On December 19, 2019, the First District issued its opinion in Daniels v. Arvinmeritor, Inc., affirming a $6 million verdict for the estate of Patrick O’Reilly, a union pipefitter from 1957 to 1998 who passed away from mesothelioma in April of 2017. 2019 IL App (1st) 190170 (formerly Daniels v. John Crane, Inc.). John Crane was the only defendant left when the jury verdict was reached, subjecting it to a nearly $5 million liability after set-offs were subtracted. After its motion for a new trial was denied, John Crane appealed arguing the trial erred in denying its post-trial motion because the  court: (1) allowed Plaintiff’s medical expert, Dr. Abraham, to testify that the cumulative dose of Plaintiff’s exposure to all products caused his injury; (2) provided inaccurate jury instructions regarding proximate cause and the state of the art defense in asbestos cases; (3) failed to include four settled defendants on the jury form; and (4) did not properly analyze certain settlement agreements prior to making good faith findings. The appellate court ultimately affirmed the judgment of the circuit court. Below is a brief analysis on each of the issues on appeal.

First, with respect to John Crane’s argument that the Circuit Court improperly allowed testimony regarding cumulative dose, John Crane argued that this testimony should have been precluded because it was insufficient to establish causation under the “frequency, regularity, and proximity” standard. See Thacker v. UNR Industries, 151 Ill. 2d 343 (1992). The Court found that Dr. Abraham did not testify “that even a de minimis exposure to asbestos could cause an asbestos-related disease.” Rather he “testified that the more an individual is historically exposed to asbestos the more likely it is this person would develop an asbestos-related disease.” Thus, this basis was denied.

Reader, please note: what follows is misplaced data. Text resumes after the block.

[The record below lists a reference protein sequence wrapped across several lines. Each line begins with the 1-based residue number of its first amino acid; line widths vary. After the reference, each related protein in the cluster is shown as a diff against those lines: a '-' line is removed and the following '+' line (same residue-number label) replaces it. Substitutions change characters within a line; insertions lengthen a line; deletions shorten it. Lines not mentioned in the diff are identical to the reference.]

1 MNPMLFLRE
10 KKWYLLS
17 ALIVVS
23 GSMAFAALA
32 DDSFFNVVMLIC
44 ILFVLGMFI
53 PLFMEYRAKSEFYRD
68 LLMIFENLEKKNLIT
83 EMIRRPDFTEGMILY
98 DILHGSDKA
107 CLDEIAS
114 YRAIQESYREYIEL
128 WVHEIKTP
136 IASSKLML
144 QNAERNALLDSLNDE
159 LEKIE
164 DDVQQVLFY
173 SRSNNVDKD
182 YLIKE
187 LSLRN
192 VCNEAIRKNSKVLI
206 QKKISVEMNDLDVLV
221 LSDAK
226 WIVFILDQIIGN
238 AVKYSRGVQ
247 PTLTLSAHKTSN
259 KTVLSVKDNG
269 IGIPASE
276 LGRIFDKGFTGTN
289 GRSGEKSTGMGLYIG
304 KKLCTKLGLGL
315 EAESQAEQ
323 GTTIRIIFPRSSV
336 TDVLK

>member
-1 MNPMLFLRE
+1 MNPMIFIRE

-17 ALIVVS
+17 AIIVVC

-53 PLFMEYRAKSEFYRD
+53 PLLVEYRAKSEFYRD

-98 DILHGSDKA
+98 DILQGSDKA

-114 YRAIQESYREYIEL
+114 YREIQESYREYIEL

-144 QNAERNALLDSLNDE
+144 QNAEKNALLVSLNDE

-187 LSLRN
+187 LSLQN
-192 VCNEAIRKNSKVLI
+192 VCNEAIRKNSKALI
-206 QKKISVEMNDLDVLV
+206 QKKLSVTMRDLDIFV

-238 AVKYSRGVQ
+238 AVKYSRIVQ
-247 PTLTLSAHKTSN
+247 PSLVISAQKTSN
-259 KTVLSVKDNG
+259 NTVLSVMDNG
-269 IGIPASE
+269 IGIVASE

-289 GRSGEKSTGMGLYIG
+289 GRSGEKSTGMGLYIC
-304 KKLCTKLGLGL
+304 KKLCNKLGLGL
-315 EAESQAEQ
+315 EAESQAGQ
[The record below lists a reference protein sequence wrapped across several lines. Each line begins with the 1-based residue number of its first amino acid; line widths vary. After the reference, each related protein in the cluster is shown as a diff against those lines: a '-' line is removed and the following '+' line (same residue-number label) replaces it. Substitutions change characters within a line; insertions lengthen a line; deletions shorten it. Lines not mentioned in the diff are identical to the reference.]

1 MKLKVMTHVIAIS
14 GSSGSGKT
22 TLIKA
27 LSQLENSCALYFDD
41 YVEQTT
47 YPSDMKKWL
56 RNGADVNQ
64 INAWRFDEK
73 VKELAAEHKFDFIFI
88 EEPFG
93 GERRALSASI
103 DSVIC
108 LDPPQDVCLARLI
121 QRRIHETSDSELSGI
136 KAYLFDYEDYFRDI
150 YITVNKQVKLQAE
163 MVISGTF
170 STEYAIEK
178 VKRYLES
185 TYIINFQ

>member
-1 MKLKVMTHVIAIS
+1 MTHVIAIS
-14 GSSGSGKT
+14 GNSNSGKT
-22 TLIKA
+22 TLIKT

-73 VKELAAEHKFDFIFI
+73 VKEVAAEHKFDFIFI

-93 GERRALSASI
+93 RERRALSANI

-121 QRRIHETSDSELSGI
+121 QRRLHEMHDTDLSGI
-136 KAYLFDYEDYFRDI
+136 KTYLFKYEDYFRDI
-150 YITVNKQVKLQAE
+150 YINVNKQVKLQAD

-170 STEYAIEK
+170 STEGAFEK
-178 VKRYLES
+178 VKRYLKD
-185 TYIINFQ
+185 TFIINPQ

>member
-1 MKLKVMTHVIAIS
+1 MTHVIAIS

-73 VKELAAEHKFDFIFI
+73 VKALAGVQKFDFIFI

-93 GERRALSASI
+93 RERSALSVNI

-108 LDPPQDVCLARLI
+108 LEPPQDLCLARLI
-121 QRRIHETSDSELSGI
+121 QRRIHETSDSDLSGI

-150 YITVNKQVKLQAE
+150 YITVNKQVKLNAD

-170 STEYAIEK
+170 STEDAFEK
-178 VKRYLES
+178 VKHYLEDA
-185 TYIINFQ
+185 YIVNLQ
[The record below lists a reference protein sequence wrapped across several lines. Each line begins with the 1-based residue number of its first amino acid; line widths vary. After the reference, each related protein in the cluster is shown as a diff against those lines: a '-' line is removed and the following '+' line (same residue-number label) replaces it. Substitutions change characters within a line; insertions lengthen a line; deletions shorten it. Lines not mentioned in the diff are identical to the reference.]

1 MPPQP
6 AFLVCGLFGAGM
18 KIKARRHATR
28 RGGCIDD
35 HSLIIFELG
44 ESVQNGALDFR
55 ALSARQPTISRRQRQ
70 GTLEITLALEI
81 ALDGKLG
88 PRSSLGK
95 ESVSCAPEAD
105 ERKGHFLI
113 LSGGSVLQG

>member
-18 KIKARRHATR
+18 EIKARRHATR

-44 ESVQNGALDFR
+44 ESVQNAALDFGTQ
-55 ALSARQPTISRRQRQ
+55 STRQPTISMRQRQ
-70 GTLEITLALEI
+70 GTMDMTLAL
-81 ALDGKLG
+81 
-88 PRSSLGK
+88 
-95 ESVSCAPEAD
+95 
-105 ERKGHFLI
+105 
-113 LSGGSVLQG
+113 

Second, John Crane argued that the trial court erred in not instructing the jury that Decedent’s “exposure to John Crane products must be a substantial factor in bringing about his illness.” Instead, the Court used the jury instruction for proximate cause provided by IPI Civil (2006) 15.01. The Court noted that none of the cases John Crane cited in its appeal find that a jury must be instructed on the substantial factor test. The court further reasoned that this instruction was proper as Plaintiff sought to prove their case through concurrent causation and John Crane’s non-pattern jury instruction did not appropriately capture this concept. John Crane further argued that the trial court erred in refusing to instruct the jury with its definition of “state of the art.” The First District disagreed, finding that John Crane’s proposed instruction required “plaintiff to prove that both John Crane and those in the asbestos products manufacturing industry knew of the dangerous nature of John Crane’s gaskets and packing.” The Court found that Plaintiff established John Crane had knowledge of the dangers of asbestos by 1970 so, “what was known in the industry [was] merely secondary to what was actually known by John Crane.”

Third, John Crane argued the Circuit Court erred when it did not allow four settled defendants to appear on the verdict form.  Plaintiff argued that John Crane forfeited this argument as to three of the four defendants because John Crane only requested that one of the settled defendants be on the form at trial. The appellate court agreed that this argument was forfeited with respect to three of the defendants. With respect to other defendant that John Crane wanted to put on the verdict form, the appellate court held Illinois Supreme Court jurisprudence has held that settling defendants are not to be included in the apportionment at fault. See Ready v. United/Goedecke Services, Inc., 232 Ill. 2d 369 (2008).

Finally, for its last issue on appeal, John Crane argued that the trial court approved the good faith settlements of four defendants without knowledge of the amount or a determination of how those settlements would be allocated amounted to an abuse of discretion by the trial court. Namely, “the trial court could not determine whether the settlement amounts were within a reasonable range of the settling defendants’ fair shares of liability.” The Court disagreed in noting that “[w]hile the trial court did not expressly state that it reviewed the settlement agreements, there is nothing in the record to suggest that the trial court did not review the settlement agreements as required.”

The Appellate Court’s decision offers several important lessons and guidance on what may or may not be sufficient to overturn a plaintiff’s verdict. This decision also offered a key reminder of the Illinois Supreme Court’s decision in Ready that defense attorneys cannot count on settled defendants to be included in apportionment of fault on the verdict form.